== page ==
Thursday, October 22, 2015

Beauty in our lives

If you look for beauty around you, you will find it.

"Something opens our wings. Something makes boredom and hurt disappear.
Someone fills the cup in front of us: We taste only sacredness."

Saturday, October 17, 2015

Hey World!

How's your day going?

Sunday, October 4, 2015


I am visiting family and friends back East, and have a few days in between places.  I noticed Elizabeth Gilbert's podcast and started listening last night.  She sought out people who were creatively blocked, called and chatted about their issues, then helped them as well as sharing their story with one of her creative friends for ideas.  I ended up binge listening into the night, then raced out this morning as soon as the bookstore opened to get the companion book, "Big Magic, Creative Living Beyond Fear."

Companion book isn't really the right label, try CREATIVE BIBLE!

I want to write Ms. Gilbert a letter telling her this will be the most meaningful book in my life, that I will keep it right next to my paints and pens and journals, and it will end up paint splattered, dog-eared, underlined and quoted.

I actually believe this book will advance humanity in our quest to be creative people, because she gives permission.

She gives permission to follow your creative expression simply because that's what humans do.  The sad truth is that the world tells us we are simply to lay bricks. NO, we are to create new ways of buildling.

One of the very many revelatory parts of this book is the explaination that we are to be lovers with our inspiration, we are to court it and seduce it and make it our priority.   You know how you always make time for that special fling -- even just 15 minutes of stolen connection?  We need to be that in love with inspiration, that connected to the whispering voice of creativity that can be so very allusive.  Creative ideas are floating around out there, and they will settle upon the one who is ready and listening, the one that entices the muse into being by being available and ready to listen.

I actually have been feeling very guilty about making my art, who am I to do this indulgent thing, my fears say to me.  You aren't making money, you aren't being noticed, you aren't getting comments or praise or acclaim or certainly not paychecks.  But in this beautiful book, Liz explains that if we are doing work for anyone other than ourselves, we may as well pack it up.  Success, if defined by money, will sabatoge us faster than we can cash the checks.  Also, that the creative urge is our right, our instinct, our connection to what makes us alive.  How can we shut that off?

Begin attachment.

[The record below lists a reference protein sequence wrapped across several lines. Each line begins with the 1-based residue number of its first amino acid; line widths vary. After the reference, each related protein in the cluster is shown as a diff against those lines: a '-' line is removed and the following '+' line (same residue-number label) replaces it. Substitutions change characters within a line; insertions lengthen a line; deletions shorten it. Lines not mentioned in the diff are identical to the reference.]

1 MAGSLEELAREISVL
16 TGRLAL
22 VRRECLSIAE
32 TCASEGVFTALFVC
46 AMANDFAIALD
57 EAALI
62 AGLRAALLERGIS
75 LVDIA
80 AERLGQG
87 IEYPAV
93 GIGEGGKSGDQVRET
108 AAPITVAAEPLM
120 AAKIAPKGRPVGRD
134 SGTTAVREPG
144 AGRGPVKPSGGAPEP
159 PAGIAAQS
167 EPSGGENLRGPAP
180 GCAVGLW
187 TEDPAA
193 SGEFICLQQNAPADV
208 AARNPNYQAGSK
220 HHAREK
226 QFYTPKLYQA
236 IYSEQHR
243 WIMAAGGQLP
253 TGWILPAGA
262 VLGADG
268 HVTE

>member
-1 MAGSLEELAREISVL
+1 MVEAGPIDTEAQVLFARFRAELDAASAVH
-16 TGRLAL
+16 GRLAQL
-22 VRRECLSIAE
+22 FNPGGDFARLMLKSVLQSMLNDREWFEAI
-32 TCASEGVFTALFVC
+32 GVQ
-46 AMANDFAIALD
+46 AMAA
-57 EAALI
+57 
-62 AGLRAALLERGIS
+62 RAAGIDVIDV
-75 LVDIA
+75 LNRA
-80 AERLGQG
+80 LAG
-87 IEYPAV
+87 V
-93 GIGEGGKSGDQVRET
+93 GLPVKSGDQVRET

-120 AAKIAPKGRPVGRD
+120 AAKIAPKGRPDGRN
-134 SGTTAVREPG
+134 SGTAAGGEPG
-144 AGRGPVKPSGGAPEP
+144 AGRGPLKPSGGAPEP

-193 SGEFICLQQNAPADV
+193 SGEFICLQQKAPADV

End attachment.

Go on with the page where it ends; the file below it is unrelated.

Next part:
Fear tells us we are not enough, that trying this crazy thing will result in horrible failure.  Her answer?  Accept fear's worry for our safety, and say no thanks, I will be okay, I will embrace inspiration and creativity and my own best authentic self and spend my life force there, thank you very much.

I have had a love affair with creativity for a long time, and this book made me realize I actually have felt guilty about it!  I felt I was supposed to be monetizing my work, getting acclaim or praise or attention or at least some cash, or it all meant nothing.

Silly, silly me.
I didn't realize how deeply that incorrect message was imbued in my self worth.
(and she also points out that every single cultural message to women is that we are not, and never will be enough.  Unless maybe we buy this product.)

Run, do not walk to the nearest bookstore, and get this book.
or download it from Amazon and read it now.
Listen to her podcast (linked above) and hear the creative coaching and tender compassion she sends out to the struggling writers, artist, photographer and song writer she has chosen to share.   Their stories and her response (and the response of her awesome, talented friends) will move you.
They will move you back to your eisel, your note pad, your guitar, your camera, your garden.

We deserve to, yes, we must, inhabit our creative selves, or this energy festers and, as very much experienced by me, turns into depression.

I had a bunch of cute journal illustrations for this entry, but my ipad doesn't want to share them, so, in the spirit of better done than perfect, (which she talks about in the book) I will hit publish.

No go get that book!

Tuesday, September 15, 2015

Wanderlust. . . .

"The real voyage of discovery consists, not in seeking new landscapes, but in having new eyes."
--Marcel Proust

Sunday, September 6, 2015

Painting Time Out

I'm dog/studio sitting for a friend for a week on Sante Fe Arts District here in Denver.
What a treat; a big empty studio space, me and paints and books, with a loving little friend to throw a ball for and walk with a few times a day.